Oliver Twist

Dear Mr. Dickens,

I’ve just turned the last page in the adventures of young Oliver Twist, and quite the adventures they were! Child abuse, theft, kidnapping, betrayal, unrequited love, domestic violence, murder, paranoia, bloodthirsty mobs, execution, and the triumph of good over evil – definitely all the ingredients for a good story. I should mention outright that this letter contains spoilers. Not for you, obviously, since you know how the story ends, but for anyone who has, wittingly or un-, stumbled across these letters.

I admit that I was worried, at the outset of our journey together, that the 175 years between your writing the novel and my reading it would make it difficult for me to understand the context of the story, or that I would find your style of writing too… ornamental. However, apart from your apparent devotion to the comma and semicolon, I’m happy to say that I found your writing very accessible, and I found myself eager to resume the narrative every time I picked up the book. And while some of the vocabulary and references were undoubtedly lost on me, the fact that I often found myself smiling and sometimes laughing out loud at your dry wit and sudden flashes of humor suggests that we will get along very well indeed. (Today we so often find ourselves laughing out loud that we use the abbreviation LOL – perhaps humanity has become much more cheerful now that we are threatened by neither the workhouse nor the gallows.)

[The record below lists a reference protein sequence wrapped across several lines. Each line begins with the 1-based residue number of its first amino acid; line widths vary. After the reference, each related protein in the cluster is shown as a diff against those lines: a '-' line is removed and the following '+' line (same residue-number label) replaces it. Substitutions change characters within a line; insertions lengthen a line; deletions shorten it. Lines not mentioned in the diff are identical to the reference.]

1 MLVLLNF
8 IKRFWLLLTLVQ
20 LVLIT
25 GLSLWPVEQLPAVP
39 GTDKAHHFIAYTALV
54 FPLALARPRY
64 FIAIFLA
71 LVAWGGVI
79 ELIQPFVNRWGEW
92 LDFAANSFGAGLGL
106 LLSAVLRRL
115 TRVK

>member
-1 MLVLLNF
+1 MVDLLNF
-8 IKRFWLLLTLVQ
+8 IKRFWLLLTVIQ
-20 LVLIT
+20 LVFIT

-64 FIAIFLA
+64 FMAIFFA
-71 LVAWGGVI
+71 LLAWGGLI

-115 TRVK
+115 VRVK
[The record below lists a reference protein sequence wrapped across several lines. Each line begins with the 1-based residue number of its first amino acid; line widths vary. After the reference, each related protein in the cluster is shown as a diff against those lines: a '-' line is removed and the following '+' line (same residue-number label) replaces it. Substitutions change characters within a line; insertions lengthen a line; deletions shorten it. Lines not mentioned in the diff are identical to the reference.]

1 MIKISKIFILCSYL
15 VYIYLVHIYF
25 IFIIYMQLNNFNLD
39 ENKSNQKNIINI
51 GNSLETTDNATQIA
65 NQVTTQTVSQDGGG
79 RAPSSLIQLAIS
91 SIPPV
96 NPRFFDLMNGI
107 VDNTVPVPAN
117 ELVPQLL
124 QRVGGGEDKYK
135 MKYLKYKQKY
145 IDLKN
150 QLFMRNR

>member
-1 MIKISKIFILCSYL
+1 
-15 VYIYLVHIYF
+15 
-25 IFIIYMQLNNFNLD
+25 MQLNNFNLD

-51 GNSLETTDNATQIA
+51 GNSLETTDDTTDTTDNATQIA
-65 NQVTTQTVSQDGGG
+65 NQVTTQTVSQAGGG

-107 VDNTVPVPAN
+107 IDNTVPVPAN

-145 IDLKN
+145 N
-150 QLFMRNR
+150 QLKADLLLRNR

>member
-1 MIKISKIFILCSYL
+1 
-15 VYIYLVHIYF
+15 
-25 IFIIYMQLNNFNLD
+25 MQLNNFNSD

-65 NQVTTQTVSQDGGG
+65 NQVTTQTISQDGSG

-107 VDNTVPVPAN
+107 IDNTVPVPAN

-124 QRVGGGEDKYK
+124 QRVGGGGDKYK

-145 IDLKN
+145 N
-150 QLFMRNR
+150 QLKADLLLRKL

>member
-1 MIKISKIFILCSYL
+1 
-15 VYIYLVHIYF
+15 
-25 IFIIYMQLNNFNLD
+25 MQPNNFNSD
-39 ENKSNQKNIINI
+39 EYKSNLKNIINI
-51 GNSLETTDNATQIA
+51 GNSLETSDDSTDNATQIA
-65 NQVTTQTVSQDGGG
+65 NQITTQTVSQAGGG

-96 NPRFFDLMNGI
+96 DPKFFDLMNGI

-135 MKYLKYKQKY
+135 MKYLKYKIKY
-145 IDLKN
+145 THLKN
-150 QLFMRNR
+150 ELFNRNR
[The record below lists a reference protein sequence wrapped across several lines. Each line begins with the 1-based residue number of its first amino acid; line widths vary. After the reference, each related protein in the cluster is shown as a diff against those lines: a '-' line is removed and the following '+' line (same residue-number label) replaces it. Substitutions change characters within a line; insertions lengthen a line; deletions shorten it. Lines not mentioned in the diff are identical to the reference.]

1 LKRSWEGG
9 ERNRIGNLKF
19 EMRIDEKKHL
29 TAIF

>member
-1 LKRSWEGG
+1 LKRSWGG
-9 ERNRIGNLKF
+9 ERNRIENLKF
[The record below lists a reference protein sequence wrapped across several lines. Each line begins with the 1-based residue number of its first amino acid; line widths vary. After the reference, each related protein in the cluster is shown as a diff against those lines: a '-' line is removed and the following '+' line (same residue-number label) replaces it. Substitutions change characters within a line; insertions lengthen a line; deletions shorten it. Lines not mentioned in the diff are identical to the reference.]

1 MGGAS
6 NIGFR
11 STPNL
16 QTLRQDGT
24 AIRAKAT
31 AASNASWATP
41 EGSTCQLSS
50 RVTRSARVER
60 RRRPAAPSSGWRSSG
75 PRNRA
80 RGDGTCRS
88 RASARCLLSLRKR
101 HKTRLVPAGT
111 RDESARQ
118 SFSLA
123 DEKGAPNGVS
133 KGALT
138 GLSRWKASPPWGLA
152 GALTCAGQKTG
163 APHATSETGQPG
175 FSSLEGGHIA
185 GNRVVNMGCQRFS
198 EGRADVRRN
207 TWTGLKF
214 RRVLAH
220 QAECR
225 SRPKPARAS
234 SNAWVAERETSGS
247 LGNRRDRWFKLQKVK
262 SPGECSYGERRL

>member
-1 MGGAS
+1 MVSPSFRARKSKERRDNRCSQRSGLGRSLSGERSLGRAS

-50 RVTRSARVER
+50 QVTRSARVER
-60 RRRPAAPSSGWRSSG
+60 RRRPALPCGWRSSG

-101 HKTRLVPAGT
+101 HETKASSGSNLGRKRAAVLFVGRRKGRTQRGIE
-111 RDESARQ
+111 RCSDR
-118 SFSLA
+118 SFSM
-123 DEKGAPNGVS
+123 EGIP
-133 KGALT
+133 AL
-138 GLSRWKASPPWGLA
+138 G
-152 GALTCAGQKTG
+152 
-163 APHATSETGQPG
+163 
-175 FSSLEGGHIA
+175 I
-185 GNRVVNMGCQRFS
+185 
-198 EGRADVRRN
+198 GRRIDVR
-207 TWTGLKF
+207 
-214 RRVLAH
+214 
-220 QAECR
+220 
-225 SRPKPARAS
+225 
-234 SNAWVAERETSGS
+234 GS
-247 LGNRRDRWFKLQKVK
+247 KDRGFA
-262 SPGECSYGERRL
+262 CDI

Oliver uncharacteristically kicking some ass

Speaking of the workhouse: the fact that Oliver remains a creature of loving temperament and glowing innocence in spite of his abusive upbringing and some pretty slick efforts to turn him into a pickpocket, is something I would like to talk with you about. Is he, like Kipling’s Kim, somehow innately aware of his noble lineage and able to bear the ignominy of his environment in a way Sikes or Nancy are unable? But then, what of Monks, who comes from an even more legitimate background, and who seems to be the real villain of the story? He gets off pretty lightly, even you must admit. While his cohorts meet various grisly ends, Monks merely has to face a few awkward minutes when his evil plot is uncovered, and he still walks away with part of his inheritance! What’s the message here – if you can’t be a good person and of good birth, then you’d best be bad and of good birth, since trying to be good if you’re born poor will only get you clubbed in the head? And, really, was Sikes’ dog so irredeemable that you had to toss him off a roof to his death? Let me tell you, that would never happen in popular entertainment nowadays – when you’re not busy being dead, watch Independence Day.